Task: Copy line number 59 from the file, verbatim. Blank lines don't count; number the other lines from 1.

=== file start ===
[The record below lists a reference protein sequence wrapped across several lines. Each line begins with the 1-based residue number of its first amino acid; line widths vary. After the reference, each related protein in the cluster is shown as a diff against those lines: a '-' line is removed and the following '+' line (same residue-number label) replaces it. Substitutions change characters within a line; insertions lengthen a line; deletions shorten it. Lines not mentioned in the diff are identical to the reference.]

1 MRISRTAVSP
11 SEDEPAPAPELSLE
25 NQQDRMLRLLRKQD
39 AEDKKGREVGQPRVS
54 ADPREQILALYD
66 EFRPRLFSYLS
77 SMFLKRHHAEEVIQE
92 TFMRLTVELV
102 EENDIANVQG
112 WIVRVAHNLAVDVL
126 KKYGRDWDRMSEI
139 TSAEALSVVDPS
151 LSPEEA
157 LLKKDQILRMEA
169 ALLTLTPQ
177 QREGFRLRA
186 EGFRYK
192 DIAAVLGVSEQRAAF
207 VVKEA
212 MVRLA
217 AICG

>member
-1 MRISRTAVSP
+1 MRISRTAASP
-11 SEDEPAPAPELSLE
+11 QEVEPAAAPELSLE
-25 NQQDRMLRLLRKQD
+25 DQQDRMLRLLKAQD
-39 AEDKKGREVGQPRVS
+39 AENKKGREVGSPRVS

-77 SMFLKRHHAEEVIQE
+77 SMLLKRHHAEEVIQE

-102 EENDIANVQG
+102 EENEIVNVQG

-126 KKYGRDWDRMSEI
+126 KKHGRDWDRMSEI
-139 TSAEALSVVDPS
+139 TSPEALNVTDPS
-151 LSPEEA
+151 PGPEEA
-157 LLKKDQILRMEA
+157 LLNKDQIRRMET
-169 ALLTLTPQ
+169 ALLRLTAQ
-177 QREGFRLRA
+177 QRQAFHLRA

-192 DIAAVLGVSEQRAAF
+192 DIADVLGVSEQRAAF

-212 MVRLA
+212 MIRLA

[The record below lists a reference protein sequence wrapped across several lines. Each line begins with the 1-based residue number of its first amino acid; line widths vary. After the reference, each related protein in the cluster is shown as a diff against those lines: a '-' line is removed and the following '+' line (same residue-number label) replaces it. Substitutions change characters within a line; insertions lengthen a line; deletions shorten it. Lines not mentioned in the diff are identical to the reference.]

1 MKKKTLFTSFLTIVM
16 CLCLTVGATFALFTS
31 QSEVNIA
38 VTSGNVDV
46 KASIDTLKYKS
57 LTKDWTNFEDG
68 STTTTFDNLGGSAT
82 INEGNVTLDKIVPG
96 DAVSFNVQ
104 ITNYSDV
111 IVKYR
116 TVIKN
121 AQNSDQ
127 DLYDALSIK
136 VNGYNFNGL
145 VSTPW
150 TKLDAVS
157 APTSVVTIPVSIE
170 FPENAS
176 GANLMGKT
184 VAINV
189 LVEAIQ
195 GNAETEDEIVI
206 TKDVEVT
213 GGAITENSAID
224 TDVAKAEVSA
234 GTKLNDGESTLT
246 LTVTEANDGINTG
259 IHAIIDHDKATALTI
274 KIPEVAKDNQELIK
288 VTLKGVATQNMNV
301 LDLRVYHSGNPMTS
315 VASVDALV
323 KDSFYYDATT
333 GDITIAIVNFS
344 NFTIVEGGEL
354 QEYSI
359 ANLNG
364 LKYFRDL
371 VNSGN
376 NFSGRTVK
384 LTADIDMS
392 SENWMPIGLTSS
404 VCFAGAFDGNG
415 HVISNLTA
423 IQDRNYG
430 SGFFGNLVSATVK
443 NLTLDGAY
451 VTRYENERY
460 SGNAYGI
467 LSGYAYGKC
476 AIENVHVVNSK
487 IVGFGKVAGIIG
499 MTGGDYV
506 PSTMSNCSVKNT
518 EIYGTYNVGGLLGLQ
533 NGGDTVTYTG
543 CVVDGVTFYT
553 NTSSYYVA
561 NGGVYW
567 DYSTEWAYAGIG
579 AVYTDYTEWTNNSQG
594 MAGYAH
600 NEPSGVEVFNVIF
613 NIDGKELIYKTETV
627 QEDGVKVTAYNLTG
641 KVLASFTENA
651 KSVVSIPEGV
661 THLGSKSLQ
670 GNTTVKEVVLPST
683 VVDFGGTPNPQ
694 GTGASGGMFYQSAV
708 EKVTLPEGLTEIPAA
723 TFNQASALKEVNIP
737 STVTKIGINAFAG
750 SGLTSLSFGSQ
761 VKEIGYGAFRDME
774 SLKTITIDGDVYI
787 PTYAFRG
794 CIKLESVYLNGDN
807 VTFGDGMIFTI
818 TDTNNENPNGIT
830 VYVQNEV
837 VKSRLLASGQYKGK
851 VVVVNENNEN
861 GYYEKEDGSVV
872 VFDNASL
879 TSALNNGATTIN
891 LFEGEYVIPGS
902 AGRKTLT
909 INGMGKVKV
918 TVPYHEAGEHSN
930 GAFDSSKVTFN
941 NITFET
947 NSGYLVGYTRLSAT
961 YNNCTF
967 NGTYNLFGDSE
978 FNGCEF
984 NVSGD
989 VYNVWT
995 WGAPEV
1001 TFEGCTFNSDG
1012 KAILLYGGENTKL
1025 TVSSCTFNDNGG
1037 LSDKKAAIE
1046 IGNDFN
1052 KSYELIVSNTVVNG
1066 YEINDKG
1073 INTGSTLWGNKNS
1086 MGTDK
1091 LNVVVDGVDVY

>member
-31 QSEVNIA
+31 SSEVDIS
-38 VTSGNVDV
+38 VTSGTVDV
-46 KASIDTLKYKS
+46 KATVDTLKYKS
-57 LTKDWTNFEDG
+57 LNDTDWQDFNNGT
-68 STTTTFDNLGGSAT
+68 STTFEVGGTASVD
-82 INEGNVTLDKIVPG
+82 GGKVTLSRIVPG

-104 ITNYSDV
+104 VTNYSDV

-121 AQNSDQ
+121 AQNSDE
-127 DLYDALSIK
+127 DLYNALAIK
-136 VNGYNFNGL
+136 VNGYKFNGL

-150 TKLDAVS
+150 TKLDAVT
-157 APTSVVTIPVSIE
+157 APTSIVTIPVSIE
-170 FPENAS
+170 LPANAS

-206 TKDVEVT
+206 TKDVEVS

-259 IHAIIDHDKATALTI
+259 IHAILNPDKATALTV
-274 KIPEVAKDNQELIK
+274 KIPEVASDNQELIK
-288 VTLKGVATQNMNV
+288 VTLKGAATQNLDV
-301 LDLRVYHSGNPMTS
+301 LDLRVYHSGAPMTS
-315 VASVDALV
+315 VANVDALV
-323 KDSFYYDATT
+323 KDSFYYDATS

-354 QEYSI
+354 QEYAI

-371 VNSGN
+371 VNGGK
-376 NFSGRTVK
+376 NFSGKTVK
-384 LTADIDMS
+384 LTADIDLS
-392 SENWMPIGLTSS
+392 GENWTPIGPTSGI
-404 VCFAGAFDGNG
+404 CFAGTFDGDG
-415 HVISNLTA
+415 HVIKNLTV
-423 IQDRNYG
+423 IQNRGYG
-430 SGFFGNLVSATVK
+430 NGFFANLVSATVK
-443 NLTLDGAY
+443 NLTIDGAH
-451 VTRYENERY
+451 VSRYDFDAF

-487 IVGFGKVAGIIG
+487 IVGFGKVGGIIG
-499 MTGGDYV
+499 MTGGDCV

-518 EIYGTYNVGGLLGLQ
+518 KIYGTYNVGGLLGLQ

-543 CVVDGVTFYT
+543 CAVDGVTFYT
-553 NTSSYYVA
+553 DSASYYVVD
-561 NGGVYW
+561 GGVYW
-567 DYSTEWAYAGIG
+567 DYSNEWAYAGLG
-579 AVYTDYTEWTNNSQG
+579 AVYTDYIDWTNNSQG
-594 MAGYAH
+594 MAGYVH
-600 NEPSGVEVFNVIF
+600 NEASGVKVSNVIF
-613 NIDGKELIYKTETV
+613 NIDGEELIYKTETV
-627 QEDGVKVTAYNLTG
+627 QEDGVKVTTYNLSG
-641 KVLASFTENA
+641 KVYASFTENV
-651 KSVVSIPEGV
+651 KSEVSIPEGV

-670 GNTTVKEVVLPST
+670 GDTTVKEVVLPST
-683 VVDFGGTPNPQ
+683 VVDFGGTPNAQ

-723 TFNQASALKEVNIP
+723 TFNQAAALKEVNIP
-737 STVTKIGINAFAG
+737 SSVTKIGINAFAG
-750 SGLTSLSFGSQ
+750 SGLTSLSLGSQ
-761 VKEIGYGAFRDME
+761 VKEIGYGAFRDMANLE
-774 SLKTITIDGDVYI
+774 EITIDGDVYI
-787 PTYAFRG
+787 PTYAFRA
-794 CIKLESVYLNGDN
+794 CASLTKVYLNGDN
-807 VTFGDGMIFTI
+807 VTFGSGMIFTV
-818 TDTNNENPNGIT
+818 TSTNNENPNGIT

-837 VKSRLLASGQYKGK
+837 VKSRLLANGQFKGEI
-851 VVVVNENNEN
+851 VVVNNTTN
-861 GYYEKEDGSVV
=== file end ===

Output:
68 STTTTFDNLGGSAT